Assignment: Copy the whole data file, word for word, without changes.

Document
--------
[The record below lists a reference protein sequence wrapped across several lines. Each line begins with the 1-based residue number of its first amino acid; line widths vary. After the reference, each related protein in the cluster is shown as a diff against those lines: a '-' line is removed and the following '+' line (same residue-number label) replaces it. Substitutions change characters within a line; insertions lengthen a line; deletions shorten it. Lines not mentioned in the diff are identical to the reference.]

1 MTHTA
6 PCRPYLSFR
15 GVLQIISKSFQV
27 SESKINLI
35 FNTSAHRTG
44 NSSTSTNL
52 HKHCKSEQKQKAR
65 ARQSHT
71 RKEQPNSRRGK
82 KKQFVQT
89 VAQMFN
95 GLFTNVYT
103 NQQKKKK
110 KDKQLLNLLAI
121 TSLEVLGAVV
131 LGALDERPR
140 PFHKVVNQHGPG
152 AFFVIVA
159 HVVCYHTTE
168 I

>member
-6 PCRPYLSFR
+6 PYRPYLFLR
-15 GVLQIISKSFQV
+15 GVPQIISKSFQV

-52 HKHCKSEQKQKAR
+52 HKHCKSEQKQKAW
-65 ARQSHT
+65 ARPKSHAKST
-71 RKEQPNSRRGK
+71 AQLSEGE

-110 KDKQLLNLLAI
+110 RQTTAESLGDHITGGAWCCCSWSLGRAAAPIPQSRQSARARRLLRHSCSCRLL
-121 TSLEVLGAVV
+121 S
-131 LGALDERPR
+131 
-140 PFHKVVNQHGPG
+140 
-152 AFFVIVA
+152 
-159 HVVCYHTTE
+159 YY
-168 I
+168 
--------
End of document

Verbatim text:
[The record below lists a reference protein sequence wrapped across several lines. Each line begins with the 1-based residue number of its first amino acid; line widths vary. After the reference, each related protein in the cluster is shown as a diff against those lines: a '-' line is removed and the following '+' line (same residue-number label) replaces it. Substitutions change characters within a line; insertions lengthen a line; deletions shorten it. Lines not mentioned in the diff are identical to the reference.]

1 MTHTA
6 PCRPYLSFR
15 GVLQIISKSFQV
27 SESKINLI
35 FNTSAHRTG
44 NSSTSTNL
52 HKHCKSEQKQKAR
65 ARQSHT
71 RKEQPNSRRGK
82 KKQFVQT
89 VAQMFN
95 GLFTNVYT
103 NQQKKKK
110 KDKQLLNLLAI
121 TSLEVLGAVV
131 LGALDERPR
140 PFHKVVNQHGPG
152 AFFVIVA
159 HVVCYHTTE
168 I

>member
-6 PCRPYLSFR
+6 PYRPYLFLR
-15 GVLQIISKSFQV
+15 GVPQIISKSFQV

-52 HKHCKSEQKQKAR
+52 HKHCKSEQKQKAW
-65 ARQSHT
+65 ARPKSHAKST
-71 RKEQPNSRRGK
+71 AQLSEGE

-110 KDKQLLNLLAI
+110 RQTTAESLGDHITGGAWCCCSWSLGRAAAPIPQSRQSARARRLLRHSCSCRLL
-121 TSLEVLGAVV
+121 S
-131 LGALDERPR
+131 
-140 PFHKVVNQHGPG
+140 
-152 AFFVIVA
+152 
-159 HVVCYHTTE
+159 YY
-168 I
+168 